Let's face it, my generation has a marked (and now abused) propensity to talk and live on nostalgia. Maybe all generations have this tendency after all. Only this generation is now in its personal peak of joy. We are constantly looking for a connection with the past, fashions of our adolescent age are re-proposed and many products find new life and new form. Sure of making a breakthrough in the market for thirty / forty-year-olds and having easy success, these products follow one another, clearly separating two currents of thought: those that "invent something new!" and those that “how much I wish a new season of McGyver with Richard Dean Anderson!”
Unconsciously, Link's Awakening does not just bring to mind the wacky chapter of the saga that appeared on GameBoy in '93. No, take ourselves in '93. Making the split of thought void and taking videogame nostalgia to other levels.
Playing with this Zelda does not necessarily make you think of its original version (luck that only happens to those who have actually played it), but opens a time gap. Whether you have played with the GameBoy or not, this dimensional portal, fueled by the aesthetics of the game, catapults anyone into their bedroom of the past, making us remember how nice it was to be able to spend the afternoons among puppets, monsters and some Lego men.
Wear a very cool cap!
The world of Link's Awakening is sweet, colorful and incredibly toy. The colors and the rendering of the materials make it almost seem to have a diorama or a play set in your hands. Do you remember the toys of Mighty Max? Those monstrously shaped play sets that opened up and concealed an entire island, a dungeon, a palace and so on. Our toy hero was just over half an inch tall, perfectly scaled with the enemies and the play set.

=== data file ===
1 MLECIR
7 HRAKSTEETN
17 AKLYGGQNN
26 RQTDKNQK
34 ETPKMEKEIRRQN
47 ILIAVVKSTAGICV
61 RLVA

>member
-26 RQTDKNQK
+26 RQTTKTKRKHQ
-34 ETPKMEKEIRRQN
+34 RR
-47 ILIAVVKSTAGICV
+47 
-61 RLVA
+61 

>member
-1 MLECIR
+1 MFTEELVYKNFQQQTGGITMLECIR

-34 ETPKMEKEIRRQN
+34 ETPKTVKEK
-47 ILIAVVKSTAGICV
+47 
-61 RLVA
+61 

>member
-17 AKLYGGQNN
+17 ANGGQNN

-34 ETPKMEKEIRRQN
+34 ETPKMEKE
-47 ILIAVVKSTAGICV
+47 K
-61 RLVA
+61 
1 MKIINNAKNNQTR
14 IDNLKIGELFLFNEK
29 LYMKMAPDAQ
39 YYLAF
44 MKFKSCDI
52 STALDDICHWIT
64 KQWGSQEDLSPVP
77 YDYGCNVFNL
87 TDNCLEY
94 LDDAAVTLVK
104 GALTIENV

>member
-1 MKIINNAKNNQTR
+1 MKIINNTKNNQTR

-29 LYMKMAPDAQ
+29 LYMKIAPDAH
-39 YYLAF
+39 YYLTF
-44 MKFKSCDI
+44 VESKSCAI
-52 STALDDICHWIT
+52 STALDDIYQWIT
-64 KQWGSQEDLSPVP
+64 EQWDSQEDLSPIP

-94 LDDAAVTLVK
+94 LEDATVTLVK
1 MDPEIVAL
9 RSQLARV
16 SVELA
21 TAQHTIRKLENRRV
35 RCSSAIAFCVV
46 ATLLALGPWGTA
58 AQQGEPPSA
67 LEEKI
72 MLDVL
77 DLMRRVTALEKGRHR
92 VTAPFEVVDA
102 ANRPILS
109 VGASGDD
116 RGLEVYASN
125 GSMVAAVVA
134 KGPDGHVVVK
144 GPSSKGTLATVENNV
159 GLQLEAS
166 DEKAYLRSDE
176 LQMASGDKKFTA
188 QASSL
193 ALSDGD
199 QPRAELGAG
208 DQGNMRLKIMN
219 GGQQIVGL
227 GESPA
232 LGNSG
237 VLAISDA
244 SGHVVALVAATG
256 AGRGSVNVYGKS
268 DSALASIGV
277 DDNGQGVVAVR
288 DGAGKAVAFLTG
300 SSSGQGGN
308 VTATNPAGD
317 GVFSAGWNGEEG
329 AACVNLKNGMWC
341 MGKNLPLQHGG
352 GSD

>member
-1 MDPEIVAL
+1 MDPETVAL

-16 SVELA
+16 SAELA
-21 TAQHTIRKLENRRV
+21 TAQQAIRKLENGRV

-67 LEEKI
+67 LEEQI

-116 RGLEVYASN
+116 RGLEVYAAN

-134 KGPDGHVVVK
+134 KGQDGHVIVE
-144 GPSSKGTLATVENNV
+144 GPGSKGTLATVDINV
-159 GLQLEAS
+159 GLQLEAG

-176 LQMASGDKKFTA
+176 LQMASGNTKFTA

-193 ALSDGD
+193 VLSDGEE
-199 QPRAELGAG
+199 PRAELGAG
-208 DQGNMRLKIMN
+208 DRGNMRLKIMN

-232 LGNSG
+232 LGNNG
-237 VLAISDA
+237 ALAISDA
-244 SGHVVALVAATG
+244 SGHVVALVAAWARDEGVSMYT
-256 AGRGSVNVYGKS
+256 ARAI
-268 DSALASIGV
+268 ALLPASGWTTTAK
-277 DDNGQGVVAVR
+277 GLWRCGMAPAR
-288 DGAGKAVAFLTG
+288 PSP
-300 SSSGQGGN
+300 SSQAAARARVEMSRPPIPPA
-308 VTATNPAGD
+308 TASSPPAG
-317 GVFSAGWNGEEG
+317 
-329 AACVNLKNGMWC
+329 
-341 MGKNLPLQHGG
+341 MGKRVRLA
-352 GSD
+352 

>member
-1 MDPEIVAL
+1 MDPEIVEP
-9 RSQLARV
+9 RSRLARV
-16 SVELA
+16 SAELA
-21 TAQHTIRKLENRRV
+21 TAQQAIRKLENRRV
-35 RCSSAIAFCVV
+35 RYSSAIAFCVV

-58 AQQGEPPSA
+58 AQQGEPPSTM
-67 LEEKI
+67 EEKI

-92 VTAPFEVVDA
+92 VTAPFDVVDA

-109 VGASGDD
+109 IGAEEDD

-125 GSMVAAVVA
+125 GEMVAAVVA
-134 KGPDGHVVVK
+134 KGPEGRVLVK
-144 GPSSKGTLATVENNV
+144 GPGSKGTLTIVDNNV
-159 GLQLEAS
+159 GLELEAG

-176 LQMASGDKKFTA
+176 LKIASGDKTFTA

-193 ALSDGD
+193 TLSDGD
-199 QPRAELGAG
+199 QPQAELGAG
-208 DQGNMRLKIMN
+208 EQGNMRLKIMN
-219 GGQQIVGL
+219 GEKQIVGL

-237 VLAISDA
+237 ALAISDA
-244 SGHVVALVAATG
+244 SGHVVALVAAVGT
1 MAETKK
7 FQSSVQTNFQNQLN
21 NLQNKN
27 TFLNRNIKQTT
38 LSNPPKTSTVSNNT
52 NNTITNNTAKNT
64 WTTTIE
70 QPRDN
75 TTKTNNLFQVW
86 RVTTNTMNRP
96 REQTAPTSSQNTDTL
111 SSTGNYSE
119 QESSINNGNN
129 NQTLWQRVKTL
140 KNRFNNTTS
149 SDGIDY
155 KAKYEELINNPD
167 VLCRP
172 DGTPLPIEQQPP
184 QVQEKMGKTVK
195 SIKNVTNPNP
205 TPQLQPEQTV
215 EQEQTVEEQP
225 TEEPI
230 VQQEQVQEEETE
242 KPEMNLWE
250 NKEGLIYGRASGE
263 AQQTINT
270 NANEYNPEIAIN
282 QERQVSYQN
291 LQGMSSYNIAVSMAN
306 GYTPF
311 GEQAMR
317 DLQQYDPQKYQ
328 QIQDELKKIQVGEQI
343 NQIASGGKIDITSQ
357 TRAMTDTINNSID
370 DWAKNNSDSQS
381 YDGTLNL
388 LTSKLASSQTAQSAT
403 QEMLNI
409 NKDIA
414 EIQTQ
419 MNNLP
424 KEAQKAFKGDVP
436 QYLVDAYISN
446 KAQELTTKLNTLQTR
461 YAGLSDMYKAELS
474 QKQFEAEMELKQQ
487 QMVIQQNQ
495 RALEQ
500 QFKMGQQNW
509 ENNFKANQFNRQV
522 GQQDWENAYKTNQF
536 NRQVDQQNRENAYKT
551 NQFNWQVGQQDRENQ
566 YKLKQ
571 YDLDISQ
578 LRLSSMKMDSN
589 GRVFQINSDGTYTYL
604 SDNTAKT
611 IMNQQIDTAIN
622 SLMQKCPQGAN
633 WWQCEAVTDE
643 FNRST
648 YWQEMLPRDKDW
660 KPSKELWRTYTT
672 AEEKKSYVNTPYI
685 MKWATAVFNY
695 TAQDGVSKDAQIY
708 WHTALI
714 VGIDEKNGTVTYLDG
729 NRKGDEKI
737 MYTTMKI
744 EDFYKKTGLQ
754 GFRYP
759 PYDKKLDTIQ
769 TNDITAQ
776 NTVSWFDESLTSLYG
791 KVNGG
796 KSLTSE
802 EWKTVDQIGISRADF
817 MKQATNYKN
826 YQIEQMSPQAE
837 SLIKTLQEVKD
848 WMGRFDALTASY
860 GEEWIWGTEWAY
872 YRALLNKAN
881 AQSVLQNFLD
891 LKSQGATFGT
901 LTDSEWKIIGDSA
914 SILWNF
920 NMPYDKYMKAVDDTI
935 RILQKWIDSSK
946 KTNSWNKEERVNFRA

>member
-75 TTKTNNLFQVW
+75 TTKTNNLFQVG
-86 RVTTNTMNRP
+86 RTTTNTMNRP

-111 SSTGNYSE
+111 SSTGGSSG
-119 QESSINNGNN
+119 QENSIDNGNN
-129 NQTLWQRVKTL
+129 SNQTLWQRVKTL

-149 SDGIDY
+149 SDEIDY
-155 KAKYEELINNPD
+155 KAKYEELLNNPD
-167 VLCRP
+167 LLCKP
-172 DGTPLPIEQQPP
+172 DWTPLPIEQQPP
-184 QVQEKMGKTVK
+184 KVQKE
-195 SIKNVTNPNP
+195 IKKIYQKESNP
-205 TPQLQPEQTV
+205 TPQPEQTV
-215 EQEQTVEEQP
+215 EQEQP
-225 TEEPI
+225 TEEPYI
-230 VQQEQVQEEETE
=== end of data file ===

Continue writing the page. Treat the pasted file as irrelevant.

Here, The legend of Zelda: Link's Awakening for Nintendo Switch is a bit of the modern day Mighty Max. A series of play sets ranging from the prairie to the desert and from the sea to the mountains, passing through a multitude of caves, dungeons, dungeons and castles.
Staying on our beautiful mat, the goal is to reach the northern limit of our game world to wake up the Wind fish, holed up and sleeping inside a gigantic egg.
To fulfill our unfortunate fate (it is still a shipwreck!), We are asked to collect the eight sacred instruments, essential to awaken the sleeping Windfish and thus be able to leave the island.
Just like in any mat game, the coherence between the characters goes a bit to the winds, and therefore between Link and his classic enemies pop up Smack fish, Goomba, Eggs of Yoshiana inspiration and whoever has more, the more he puts.
These variations on the characters (re) give Awakening its reputation as the wackiest episode of the series, not betraying however as a narrative, managing to tell a story that is still fresh and sometimes unpredictable.
A disheveled blond tuft!
Set aside the freedom and epicness of Breath of the Wild, with Awakening we return to the most classic of Zeldian schemes: an adventure marked by the need to collect the tools necessary to continue both in the exploration of the map and to face the dungeons.
Dungeon, already! Virtually abandoned in the last chapter of the saga, they are now back in their most classic composition. One after the other they bestow loot, rupees, equipment and sacred tools useful to wake the Windfish who sleeps in his egg.
Although the difficulty of the dungeons is not at the levels of the 3D episodes, remaining rather simple as the edition from which it derives, the variety and number of mazes present still bring beautiful doses of joy to the most hardened Zeldians. Between keys to find, buttons to activate, rooms to discover and end-of-dungeon baddies to defeat, there's really something to have fun with! Although the tools in our possession lead to a precise order of exploration of the dungeons and that therefore the game itself guides most of our choices, the rhythm is marked exclusively by the player, still managing to convey a sense of adventure and discovery as if he had seen some for some time. Getting around Koholint Island is a truly amazing experience. Each tuft of grass cut (and you will cut plenty) can hide secret entrances to some underground or make one of the many Shells hidden around the island appear.